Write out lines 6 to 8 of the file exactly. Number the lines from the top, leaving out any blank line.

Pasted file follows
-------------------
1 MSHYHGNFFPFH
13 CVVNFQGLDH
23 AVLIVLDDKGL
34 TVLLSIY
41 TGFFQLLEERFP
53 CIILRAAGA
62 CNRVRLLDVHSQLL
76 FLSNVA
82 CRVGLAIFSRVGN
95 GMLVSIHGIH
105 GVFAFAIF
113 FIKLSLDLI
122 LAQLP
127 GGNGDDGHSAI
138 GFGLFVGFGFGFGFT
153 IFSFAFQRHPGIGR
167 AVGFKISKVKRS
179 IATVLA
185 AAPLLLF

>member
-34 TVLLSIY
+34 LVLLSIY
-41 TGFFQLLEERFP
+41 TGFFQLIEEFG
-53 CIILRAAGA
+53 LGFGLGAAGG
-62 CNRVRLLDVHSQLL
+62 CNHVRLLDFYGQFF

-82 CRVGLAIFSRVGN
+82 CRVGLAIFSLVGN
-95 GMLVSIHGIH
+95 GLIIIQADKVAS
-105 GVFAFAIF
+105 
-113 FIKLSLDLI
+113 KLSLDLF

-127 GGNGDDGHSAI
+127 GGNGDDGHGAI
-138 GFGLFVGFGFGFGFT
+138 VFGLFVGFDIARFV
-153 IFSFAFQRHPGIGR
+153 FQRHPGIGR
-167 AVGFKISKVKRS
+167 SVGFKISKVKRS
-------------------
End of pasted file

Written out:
53 CIILRAAGA
62 CNRVRLLDVHSQLL
76 FLSNVA